Zinc bioavailability, as opposed to absorption, is a measure of how much of the absorbed zinc is actually available for use by the body when it needs it. In other words, it is the proportion of zinc that is absorbed and transported to the tissues where it is needed.

Zinc bioavailability can be assessed through a variety of methods, including:

  • Measuring the amount of zinc in the blood or urine after ingestion
  • Observing the effects of zinc supplementation on zinc-related biomarkers, such as the immune response
  • Using animal models to study the absorption and utilization of zinc

Organic forms of zinc, such as zinc picolinate and zinc citrate, tend to have higher bioavailability than inorganic forms, such as zinc oxide.

How to Absorb More Zinc: Best Practices 

Here are some strategies for maximizing zinc absorption:

  • Choose a highly bioavailable form of zinc. Some forms of zinc are more bioavailable than others. 
  • Take zinc with food. Taking zinc with food can help to improve its absorption. However, it is important to avoid foods that contain phytates, as these can interfere with zinc absorption.
  • Avoid taking zinc with other minerals. Zinc can interact with other minerals, such as copper and calcium, and reduce their absorption.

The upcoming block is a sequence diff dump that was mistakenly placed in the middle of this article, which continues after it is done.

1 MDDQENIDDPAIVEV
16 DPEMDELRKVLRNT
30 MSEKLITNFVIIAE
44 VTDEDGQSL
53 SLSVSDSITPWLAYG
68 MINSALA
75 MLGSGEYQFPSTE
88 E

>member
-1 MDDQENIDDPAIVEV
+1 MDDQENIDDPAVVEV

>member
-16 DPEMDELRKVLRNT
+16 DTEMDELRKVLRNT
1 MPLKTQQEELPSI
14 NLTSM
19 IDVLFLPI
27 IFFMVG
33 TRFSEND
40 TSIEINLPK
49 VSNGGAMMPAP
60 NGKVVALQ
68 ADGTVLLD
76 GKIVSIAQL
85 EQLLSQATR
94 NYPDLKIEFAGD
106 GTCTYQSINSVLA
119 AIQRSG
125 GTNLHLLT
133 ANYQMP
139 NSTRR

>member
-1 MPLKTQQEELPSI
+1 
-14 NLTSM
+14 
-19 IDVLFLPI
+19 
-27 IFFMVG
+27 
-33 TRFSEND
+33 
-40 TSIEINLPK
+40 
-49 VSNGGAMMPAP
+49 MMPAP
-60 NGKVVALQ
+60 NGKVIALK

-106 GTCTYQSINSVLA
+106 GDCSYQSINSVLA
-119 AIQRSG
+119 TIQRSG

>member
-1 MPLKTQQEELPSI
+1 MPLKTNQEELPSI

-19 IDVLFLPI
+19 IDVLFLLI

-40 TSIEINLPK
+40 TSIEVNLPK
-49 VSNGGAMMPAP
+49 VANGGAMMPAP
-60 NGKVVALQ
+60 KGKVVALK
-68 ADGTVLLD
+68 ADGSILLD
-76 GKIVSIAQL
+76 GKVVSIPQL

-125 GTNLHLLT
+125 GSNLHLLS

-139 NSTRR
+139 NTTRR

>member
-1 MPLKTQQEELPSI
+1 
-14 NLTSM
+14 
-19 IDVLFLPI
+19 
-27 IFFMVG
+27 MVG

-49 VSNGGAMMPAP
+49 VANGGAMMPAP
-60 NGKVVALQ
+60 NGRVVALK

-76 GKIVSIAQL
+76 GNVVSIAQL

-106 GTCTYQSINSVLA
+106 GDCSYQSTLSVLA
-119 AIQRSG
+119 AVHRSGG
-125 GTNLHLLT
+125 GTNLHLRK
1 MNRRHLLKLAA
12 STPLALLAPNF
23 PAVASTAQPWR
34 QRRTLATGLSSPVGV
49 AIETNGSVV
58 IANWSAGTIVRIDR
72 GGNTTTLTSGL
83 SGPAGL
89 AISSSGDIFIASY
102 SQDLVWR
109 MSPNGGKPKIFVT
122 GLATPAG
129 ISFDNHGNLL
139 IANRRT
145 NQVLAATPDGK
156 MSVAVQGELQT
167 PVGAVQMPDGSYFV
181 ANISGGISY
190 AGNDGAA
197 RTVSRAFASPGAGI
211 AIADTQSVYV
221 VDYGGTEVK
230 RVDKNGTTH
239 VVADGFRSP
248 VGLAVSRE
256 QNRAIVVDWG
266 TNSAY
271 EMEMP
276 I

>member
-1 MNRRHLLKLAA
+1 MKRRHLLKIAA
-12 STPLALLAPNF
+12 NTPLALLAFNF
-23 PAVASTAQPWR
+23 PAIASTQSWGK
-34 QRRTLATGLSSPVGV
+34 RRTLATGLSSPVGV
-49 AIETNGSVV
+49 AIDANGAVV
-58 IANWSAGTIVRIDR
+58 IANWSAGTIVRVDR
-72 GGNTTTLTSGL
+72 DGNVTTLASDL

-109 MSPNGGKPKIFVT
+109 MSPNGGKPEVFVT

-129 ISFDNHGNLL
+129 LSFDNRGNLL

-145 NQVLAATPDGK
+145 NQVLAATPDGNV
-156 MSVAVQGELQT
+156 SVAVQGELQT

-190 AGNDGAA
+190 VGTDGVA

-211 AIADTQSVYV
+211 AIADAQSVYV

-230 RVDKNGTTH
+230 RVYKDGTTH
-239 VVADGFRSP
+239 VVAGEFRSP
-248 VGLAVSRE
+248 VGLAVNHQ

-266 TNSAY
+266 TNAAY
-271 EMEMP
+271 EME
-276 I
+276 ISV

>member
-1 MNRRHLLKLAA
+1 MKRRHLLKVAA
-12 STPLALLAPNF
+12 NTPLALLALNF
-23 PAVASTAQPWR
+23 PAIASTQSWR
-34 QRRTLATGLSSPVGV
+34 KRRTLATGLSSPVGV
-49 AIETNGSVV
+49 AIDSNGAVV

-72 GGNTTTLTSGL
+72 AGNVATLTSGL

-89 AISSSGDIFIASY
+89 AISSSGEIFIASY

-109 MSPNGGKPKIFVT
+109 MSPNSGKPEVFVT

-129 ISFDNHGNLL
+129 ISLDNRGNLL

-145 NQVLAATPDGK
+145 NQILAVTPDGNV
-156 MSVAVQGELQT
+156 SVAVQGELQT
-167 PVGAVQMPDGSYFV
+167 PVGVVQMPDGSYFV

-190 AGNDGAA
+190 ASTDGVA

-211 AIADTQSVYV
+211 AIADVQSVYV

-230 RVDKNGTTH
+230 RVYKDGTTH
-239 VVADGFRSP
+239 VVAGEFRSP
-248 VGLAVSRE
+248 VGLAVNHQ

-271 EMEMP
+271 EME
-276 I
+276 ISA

• Take zinc in divided doses throughout the day. Taking zinc in divided doses throughout the day can help to improve its absorption.
  • Avoid alcohol. Alcohol can interfere with zinc absorption.

By following these strategies, you can maximize the absorption of zinc and improve its health benefits.

Here are some additional things to consider when taking zinc supplements:

  • The dosage: The recommended daily intake of zinc is 8 mg for adult men and 11 mg for adult women. However, some people may need more zinc, such as those who are pregnant or breastfeeding.
  • The form of zinc: As mentioned above, some forms of zinc are more bioavailable than others. It is important to choose a form of zinc that your body can absorb well.
  • The timing of intake: Zinc absorption can be affected by the presence of food and other nutrients. It is important to take zinc at a time when its absorption will not be hindered.
  • The interactions with other medications: Zinc can interact with certain medications, such as antibiotics and diuretics. It is important to talk to your doctor before taking zinc supplements if you are taking any medications. 


  • Barrie SA, Wright JV, Pizzorno JE, Kutter E, Barron PC. Comparative absorption of zinc picolinate, zinc citrate and zinc gluconate in humans. Agents Actions. 1987 Jun;21(1-2):223-8. doi: 10.1007/BF01974946. PMID: 3630857.
  • Ośko J, Pierlejewska W, Grembecka M. Comparison of the Potential Relative Bioaccessibility of Zinc Supplements-In Vitro Studies. Nutrients. 2023 Jun 20;15(12):2813. doi: 10.3390/nu15122813. PMID: 37375717; PMCID: PMC10300733.